Jodi Hills

So this is who I am – a writer that paints, a painter that writes…


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Produce

I have professed my love for libraries, over and over. The Washington School Library. The Alexandria Public Library. One small room. One small building. Each opened a world to me that will never close. I can smell the wood that housed the paper. The slight hint of sweet mildew, like an open window.

The truth is, this was not my first impression of books. My first collection of words on pages — words mixed with colorful art – these books held the smell of fresh produce. It was at Olson’s Supermarket. My mother hoisted me into the shopping cart. The silver denting the back of my thighs. Legs dangling. Her purse beside me.

Just after the cart corral was a long display of Golden Books. I can feel my arms reaching. They were the most beautiful thing I had ever seen. She placed one in my chubby hand and I was changed. Words on paper. My arms will be forever reaching.

I can hear her voice reading each page. Night after night. Year after year. And then I started to hear my own. How do you thank someone for giving you the world? I suppose the only way I know is to use the same words I was given. Again and again.

I was speaking to the young woman who is currently working on my new website. Not a small task. She has to handle each piece of art, each word. She told me yesterday, because she is so immersed in all of the work, “I feel like I know you.” My heart is still smiling. My arms are still reaching. We are in different countries. From different generations, and my paintings of the apples remind her of her mother’s kitchen. Once again, the sweet smell of produce… My world opens, and I give thanks with the words that first saved me.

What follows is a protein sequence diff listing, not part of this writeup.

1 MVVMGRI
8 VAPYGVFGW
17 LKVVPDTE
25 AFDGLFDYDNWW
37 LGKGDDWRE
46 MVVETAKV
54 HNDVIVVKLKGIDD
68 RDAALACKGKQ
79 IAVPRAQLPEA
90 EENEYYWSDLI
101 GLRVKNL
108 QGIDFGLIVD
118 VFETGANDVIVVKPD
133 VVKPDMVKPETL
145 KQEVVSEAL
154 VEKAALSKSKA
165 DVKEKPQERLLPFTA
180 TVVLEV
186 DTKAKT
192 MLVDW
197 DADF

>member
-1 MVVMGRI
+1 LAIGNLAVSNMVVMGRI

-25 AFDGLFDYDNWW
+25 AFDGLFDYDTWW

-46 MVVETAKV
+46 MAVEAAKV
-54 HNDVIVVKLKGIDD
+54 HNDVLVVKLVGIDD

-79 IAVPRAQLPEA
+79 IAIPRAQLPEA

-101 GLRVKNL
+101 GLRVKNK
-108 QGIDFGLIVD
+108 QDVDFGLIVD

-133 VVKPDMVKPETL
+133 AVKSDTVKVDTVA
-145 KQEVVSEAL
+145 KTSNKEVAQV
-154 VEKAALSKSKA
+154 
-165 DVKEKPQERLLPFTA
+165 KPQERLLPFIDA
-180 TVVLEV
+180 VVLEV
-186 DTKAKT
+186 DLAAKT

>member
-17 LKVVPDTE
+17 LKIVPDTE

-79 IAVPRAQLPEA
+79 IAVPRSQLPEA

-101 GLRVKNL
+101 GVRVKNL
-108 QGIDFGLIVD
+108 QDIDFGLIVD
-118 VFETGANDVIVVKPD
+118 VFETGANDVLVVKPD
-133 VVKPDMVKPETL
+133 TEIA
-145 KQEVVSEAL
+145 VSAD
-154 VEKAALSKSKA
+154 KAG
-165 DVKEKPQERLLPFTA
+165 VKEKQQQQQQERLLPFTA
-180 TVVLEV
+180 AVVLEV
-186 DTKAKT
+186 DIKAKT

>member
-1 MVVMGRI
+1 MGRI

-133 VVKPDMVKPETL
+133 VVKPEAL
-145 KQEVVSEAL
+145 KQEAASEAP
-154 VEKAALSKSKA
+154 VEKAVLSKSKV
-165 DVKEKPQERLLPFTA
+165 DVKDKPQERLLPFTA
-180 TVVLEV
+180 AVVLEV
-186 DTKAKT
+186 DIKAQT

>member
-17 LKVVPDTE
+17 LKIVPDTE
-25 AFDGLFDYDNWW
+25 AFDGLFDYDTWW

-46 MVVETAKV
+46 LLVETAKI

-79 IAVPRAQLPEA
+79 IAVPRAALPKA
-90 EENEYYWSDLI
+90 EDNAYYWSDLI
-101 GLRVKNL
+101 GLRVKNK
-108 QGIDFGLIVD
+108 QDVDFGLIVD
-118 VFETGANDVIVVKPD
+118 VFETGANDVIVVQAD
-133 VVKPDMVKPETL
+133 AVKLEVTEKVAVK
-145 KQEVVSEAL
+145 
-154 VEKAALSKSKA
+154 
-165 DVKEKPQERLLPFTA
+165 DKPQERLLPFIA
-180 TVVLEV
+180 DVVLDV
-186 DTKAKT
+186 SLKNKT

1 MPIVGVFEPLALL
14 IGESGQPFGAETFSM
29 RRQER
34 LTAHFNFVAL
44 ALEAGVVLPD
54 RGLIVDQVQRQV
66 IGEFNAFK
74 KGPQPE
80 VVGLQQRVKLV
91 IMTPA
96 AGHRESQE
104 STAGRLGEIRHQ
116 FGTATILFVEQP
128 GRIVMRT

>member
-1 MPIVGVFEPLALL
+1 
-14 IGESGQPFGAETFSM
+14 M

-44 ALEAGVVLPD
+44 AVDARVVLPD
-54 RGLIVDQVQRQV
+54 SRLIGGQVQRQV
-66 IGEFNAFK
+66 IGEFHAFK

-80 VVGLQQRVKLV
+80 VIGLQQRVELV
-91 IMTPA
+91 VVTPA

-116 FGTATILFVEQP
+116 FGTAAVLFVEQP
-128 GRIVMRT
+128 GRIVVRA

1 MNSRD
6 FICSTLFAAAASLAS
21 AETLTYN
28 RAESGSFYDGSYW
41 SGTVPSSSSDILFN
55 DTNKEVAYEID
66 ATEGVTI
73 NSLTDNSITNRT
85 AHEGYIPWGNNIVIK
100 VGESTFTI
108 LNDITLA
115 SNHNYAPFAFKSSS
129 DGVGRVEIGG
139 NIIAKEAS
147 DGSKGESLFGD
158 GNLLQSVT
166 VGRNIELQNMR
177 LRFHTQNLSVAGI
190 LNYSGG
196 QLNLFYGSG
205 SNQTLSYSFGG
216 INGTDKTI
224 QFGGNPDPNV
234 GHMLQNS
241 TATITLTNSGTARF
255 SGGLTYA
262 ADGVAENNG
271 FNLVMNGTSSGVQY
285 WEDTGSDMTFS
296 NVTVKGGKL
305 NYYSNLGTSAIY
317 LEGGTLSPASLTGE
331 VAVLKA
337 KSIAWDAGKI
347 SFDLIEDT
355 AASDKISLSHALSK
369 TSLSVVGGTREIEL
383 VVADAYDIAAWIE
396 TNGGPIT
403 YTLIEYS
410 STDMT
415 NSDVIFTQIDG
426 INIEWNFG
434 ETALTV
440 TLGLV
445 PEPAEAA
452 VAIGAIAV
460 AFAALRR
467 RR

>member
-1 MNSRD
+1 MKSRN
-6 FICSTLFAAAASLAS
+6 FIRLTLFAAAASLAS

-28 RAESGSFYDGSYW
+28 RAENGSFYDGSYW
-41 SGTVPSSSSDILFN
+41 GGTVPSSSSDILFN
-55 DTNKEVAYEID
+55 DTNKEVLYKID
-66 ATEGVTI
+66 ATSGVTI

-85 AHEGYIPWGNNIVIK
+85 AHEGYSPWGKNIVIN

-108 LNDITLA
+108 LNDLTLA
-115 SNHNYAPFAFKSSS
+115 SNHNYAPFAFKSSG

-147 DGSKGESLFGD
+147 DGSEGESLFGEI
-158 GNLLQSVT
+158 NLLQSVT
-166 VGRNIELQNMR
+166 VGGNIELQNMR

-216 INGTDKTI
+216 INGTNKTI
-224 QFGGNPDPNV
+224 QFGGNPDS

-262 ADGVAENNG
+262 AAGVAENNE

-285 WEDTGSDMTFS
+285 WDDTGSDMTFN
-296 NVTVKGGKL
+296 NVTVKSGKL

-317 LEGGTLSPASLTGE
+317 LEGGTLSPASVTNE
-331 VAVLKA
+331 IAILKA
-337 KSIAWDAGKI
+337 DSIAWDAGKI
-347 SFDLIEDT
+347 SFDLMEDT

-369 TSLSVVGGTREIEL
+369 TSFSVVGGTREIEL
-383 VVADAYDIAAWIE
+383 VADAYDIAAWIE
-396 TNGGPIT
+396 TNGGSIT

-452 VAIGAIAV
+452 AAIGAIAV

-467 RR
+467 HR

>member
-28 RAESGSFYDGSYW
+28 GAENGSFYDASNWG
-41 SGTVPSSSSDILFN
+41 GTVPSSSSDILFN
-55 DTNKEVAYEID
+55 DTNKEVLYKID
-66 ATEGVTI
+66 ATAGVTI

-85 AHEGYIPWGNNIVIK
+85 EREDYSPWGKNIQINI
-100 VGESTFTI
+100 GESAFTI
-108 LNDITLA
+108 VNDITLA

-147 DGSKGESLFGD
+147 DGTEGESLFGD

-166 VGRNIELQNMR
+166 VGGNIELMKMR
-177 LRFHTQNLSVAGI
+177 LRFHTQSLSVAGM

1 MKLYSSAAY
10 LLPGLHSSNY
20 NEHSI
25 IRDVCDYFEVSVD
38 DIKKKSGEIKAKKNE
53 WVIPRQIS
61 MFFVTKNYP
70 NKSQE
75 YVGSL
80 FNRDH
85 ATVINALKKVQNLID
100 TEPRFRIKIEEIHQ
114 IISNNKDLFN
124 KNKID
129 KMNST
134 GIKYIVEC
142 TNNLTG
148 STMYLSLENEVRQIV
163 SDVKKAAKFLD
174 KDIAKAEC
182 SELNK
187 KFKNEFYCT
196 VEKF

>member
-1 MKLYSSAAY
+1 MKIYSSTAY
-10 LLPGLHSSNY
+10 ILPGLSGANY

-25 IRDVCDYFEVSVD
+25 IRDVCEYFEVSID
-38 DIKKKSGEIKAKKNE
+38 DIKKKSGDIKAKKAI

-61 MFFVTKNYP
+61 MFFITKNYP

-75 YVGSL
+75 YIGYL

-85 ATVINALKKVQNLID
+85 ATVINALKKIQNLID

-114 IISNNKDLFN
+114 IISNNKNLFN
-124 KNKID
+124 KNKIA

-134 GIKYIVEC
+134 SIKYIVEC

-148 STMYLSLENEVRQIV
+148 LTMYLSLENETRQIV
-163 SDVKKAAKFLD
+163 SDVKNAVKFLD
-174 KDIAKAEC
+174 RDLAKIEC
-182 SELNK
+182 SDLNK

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Out of the tree of life.


A red plum in France is called prune rouge. I like the sound of it. Elegant, I think. We have a tree in our front yard. Each year she gives us the most delicious harvest for making jam. It’s my favorite. Of our fruit trees, peach, apricot, cherry (she is yet to produce enough for jam) and plum, the plum, or prune rouge is the most difficult to make into jam because the fruit is very small and the pit is very big, and very attached. But the reward! As the fruit turns from yellow to pink to the most glorious, well rouge, aaah, it is magnificent. And the taste! The taste bursts into Frank Sinatra singing, “Out of the tree of life, I just picked me a plum!”


I heard once, and it took a long time to learn, but I believe it now, “One doesn’t love a home less for having suffered in it…” Things happen. Hurtful things. But I suppose, only where there is love can there be pain. People, places, that you don’t know, that you don’t care about, they can’t hurt you. But they can’t give you anything really. To really love someone, love something, there is always the risk of being hurt, well, more than risk really, you will get hurt. But the reward! When you take that hurt, grab it with both hands, break it apart, tear away the pit of it all, it can transform – you can transform, into something absolutely delicious!


Coming home now, I can see this place for all the rouge it contains. All the gifts it has given me. And I am grateful for it all, the pain, the work, the possibility, the start, and most of all the love! For giving me the lyrics to my song, “Still it’s a real good bet, the best is yet, to come!”